Re-Hospitalization: What is it, and why is it so worrisome? Part 1

It’s a fact: nursing facility residents sometimes experience potentially avoidable inpatient hospitalizations. These hospitalizations are expensive, disruptive, and disorienting for frail elders and people with disabilities. Nursing facility residents are especially vulnerable to the risks that accompany hospital stays and transitions between nursing facilities and hospitals, including medication errors and hospital-acquired infections.

Even more troublesome are the re-hospitalizations that occur when recovery doesn’t happen the way it should.  

Nursing facilities care for two distinct patient populations – short-stay patients who are recuperating following an acute episode and long-stay residents with complex medical needs. Short-stay patients receive intensive medical or therapeutic care and rehabilitative
services following a hospitalization, and their services are generally covered by Medicare or private payers. Long-stay patients often have complex medical conditions and limitations in activities of daily living and may, in some instances, be cognitively impaired.

Care for long-stay patients is funded principally through Medicaid or individual and family expenditures. As rates of Medicare rehospitalizations have increased, so have hospitalizations of long-stay patients. The average hospitalization rate for long-stay nursing facility residents by state increased from 18.9 percent in 2000 to 20.9 percent in 2004, an increase of almost 11 percent.

Rehospitalization exacts significant costs from patients, particularly elderly patients. The stress of a transfer can lead to medical and emotional setbacks that can delay and extend recovery.

For this reason alone, reducing the rate of readmissions is important.

In an article published in 2009, The New England Journal of Medicine took a look at the problem:

“When legislation was enacted in 1983 establishing prospective payment for hospitals, the incentives for hospitals changed dramatically,” the article begins.  “Cost-based payments for hospital days and services were replaced with a set payment per admission that was based on the patient's diagnosis-related group. The goal of the legislation was to encourage shorter lengths of stay and more efficient care, but policymakers were also concerned about possible increases in readmissions. Higher rates of readmissions, they thought, might be a consequence of the legislation either because patients might be prematurely discharged from the index hospitalization or because services might be “unbundled” by hospitals in an attempt to receive two separate payments for what could have been a single clinical episode. Although little evidence emerged to substantiate either concern, today — two and a half decades later — policymakers are focused on readmissions again, albeit for very different reasons.”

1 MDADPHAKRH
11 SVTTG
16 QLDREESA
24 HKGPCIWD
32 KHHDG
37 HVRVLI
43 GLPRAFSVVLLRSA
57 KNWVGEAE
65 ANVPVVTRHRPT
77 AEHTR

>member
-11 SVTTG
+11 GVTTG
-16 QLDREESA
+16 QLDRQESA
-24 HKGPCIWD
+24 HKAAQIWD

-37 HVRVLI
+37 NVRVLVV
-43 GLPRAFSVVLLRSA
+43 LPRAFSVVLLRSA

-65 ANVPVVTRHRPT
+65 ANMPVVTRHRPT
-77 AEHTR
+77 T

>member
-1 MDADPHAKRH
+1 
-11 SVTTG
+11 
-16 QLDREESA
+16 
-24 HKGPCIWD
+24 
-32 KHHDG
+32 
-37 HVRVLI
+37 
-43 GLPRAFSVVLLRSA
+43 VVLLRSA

For their study, doctors analyzed Medicare claims data from 2003–2004 and found that  “Readmissions are common, with 20% of hospitalized patients readmitted within 30 days and 56% within a year, and vary considerably, with rates ranging from 13% in Idaho to more than 23% in Washington, DC.”

The doctors wrote in the Journal story that they estimated the cost to Medicare of unplanned rehospitalizations in 2004 was $17.4 billion.

What they deduced was worrisome: “These high rates may result in part,” they said, “from inadequate coordination of care and poor discharge planning, since half of the patients who were readmitted within 30 days had no ambulatory (doctor’s) visit before the rehospitalization.” Those figures back up a “substantial body of other evidence that shows suboptimal coordination of care at the time of discharge.”

Communication is crucial, they noted: “The evidence of … failure to provide close patient follow-up, and of inadequate communication between doctors and patients and among doctors at the time of discharge, has raised concerns that many readmissions may be preventable and has pointed to policy changes that might both improve health outcomes and substantially lower costs.”

Nursing homes are close to our hearts at Blue Sky.  We know the valuable work they do, so in our next blog, we’ll discuss how these facilities have reacted.